an EQ may be neccesitated to reduce them, so they don't overwelm.

To run subs with proper setup and control, even if only for two channel use, an AVR or pre-pro with dedicated bass management and room correction features would do the trick. I also seem to recall Velodyne and SVS selling outboard room-correction devices of some sort. Even with such control, I would first try running the fortes 'large' or full-range.

I personally don't don't really feel the need for subs with fortes for my exclusively music listening. (Listening to Prayer Meeting with Stanley Turrentine and Jimmy Smith right now...awesome album!...lots of deep, rumblin' organ bass.)

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I am kinda debating with myself as to which is better in this case. Thoughts?

Just about everyone's room is a bass-response nightmare and could benefit from room correction eq. (But even discussing it seems like some foray into the dark side, somehow against the whole ethos of retro Klipsch analog super hi-fi...oh, shit, these aren't the cozy confines of the two channel forum, this is technical questions! ...runs from the light...)

I have a well calibrated 2.1 system (non-Klipsch), which after much fussing and fighting, barely hangs with the fortes sans subs. To do actively managed and room-corrected bass, with subs up to the task, would require spending about three times what I spent on my fortes to do justice to the music.

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You're right, I totally forgot I had the pre-outs (I dont look at the back of my amp much). Can you explain to me why I need to use a y-splitter and feed half back into the amp? Forgive my ignorance, I've never used pre-outs before so this is new to me.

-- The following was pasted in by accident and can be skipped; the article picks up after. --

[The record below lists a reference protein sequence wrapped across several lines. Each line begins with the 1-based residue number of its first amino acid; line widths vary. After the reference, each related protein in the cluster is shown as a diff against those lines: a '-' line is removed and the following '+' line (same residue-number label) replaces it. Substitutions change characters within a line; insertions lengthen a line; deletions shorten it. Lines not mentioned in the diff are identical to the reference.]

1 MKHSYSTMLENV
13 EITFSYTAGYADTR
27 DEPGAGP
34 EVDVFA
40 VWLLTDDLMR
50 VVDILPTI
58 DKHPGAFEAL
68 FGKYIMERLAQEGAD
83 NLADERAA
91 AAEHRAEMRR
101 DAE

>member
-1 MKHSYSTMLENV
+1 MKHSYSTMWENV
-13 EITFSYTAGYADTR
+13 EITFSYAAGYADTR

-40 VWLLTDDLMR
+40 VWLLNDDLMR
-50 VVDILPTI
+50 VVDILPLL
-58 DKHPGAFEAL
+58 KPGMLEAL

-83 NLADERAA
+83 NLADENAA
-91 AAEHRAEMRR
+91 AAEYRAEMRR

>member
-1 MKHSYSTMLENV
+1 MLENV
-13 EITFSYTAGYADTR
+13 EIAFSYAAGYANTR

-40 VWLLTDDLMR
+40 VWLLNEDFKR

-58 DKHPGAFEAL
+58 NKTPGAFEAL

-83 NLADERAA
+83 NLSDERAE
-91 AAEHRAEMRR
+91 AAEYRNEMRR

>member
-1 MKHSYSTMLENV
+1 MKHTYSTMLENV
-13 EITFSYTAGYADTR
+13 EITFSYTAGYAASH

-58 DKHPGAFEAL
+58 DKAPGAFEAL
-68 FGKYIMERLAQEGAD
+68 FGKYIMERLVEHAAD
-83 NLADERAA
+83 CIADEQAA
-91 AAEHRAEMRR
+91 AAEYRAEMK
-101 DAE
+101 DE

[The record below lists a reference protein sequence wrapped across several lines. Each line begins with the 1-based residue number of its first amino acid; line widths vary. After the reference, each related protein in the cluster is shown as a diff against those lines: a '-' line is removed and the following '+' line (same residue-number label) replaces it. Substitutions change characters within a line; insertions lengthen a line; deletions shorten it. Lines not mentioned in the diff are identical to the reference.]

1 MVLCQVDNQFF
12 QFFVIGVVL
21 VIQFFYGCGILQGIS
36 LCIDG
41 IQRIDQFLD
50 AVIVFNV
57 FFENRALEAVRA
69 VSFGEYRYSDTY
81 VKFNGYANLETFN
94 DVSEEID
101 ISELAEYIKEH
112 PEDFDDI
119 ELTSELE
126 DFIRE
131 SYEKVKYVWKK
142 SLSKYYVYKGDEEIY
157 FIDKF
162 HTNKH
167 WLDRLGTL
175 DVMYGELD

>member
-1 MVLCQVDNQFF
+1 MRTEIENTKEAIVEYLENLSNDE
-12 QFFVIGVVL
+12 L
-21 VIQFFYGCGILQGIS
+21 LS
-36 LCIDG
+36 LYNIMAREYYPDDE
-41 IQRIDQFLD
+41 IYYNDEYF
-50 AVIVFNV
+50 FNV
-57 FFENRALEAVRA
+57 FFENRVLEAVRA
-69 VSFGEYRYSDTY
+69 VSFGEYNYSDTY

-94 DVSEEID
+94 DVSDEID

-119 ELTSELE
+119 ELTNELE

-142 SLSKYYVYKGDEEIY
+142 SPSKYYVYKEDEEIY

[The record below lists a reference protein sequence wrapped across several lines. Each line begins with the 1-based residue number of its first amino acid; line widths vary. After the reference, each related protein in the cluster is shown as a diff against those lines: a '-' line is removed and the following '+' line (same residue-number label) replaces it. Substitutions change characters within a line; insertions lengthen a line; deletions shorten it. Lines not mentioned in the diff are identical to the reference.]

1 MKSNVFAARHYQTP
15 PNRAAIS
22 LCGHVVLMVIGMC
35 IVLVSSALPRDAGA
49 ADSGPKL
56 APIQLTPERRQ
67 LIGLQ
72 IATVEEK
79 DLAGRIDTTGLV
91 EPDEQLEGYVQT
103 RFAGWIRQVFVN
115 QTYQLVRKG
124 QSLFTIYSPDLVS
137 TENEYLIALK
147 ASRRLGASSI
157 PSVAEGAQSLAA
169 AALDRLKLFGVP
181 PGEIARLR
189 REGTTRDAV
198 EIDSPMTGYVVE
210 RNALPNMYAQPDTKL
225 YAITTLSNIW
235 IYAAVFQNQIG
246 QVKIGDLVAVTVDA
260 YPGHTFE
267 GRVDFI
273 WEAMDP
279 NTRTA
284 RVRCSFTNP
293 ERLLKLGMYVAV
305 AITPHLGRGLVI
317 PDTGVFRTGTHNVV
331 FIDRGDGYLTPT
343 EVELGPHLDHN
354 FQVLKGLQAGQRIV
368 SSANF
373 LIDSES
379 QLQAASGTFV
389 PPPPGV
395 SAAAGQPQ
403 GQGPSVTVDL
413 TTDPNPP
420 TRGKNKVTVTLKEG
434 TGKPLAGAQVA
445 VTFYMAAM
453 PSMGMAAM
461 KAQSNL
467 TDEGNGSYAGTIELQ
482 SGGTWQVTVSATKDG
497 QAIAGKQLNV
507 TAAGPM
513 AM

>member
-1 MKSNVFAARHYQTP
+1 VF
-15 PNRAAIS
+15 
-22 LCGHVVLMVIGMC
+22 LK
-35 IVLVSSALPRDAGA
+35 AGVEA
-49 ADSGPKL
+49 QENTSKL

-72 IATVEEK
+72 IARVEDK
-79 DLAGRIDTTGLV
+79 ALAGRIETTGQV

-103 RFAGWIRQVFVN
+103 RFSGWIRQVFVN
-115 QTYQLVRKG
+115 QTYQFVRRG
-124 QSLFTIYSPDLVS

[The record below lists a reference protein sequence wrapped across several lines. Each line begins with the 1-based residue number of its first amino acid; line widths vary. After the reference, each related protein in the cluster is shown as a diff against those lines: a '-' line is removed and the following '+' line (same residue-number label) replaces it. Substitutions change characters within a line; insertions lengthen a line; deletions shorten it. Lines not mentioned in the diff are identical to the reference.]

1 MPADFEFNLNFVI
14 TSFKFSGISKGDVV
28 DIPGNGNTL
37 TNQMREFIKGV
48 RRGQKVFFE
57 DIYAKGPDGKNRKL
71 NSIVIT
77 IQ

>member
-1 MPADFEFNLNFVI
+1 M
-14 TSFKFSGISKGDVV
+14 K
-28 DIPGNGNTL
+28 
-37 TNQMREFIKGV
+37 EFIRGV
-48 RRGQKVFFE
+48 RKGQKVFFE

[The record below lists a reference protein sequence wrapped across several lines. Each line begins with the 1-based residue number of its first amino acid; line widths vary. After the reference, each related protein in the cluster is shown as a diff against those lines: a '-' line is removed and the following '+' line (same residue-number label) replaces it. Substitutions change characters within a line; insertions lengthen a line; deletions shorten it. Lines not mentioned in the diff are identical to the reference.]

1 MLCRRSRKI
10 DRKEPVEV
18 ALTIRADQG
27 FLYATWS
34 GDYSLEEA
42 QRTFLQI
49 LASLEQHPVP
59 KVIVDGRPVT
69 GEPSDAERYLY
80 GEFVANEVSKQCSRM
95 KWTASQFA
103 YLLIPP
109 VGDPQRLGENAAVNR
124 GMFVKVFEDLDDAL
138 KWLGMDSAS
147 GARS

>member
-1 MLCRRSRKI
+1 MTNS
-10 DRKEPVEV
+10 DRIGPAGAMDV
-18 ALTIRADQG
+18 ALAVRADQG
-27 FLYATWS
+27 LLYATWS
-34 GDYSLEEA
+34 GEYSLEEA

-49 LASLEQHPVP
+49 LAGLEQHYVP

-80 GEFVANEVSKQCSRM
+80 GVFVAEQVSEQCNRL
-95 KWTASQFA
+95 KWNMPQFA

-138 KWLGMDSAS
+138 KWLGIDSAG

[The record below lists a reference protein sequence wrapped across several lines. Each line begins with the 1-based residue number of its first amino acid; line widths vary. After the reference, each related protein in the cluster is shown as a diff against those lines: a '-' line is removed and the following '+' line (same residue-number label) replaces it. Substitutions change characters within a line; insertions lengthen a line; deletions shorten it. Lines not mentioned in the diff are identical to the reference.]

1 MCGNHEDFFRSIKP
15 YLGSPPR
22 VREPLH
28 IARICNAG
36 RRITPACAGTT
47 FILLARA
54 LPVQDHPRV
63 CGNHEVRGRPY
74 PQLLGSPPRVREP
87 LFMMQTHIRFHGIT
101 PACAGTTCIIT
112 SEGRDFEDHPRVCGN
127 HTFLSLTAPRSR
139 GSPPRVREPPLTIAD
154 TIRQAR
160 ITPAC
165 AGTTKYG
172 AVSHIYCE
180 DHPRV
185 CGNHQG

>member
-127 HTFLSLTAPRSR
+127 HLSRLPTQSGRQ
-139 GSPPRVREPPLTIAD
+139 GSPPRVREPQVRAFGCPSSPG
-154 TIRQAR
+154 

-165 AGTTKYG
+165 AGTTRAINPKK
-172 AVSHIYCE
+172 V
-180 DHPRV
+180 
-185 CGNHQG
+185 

The only way the signal gets to the power amp section of your NAD is through the main inputs (it's not connected internally). You would only need to use a splitter if your NAD is of the older variety with just one set of pre-outs. Some of the newer ones have two sets, so a splitter isn't necessary. So, if yours is of the first variety, after turning it off and removing those horseshoe connectors, connect a couple y-splitters to your one set of pre-outs. Now you essentially have two sets of pre-outs to work with. With one leg feed the sub, and the other back to the main-ins (you won't be able to use those horseshoe jumpers, but that's unimportant, just as long as the signal gets to the main-ins somehow).

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First of all, thanks for your response. I have a newer NAD with no jumpers. It's a c315bee that they made about 3 or 4 years ago. It has the tape in/tape out RCA jacks. So, does that mean I would just run RCA's from the tape out straight to the powered sub?

In that case, forget what I said. Unlike it's larger brethren, I don't think the 315 has pre-outs/main-ins. I know the 325 and up do. I suppose I should have asked exactly which NAD you were using. Sorry for the confusion.[:$]

You can still connect your sub using the amplified/speaker level signal, as your original post asked about. It's your only option. It should work just as well for all practical purposes. I don't think you would be able to hear a difference wheather the sub was fed a line level or speaker level input.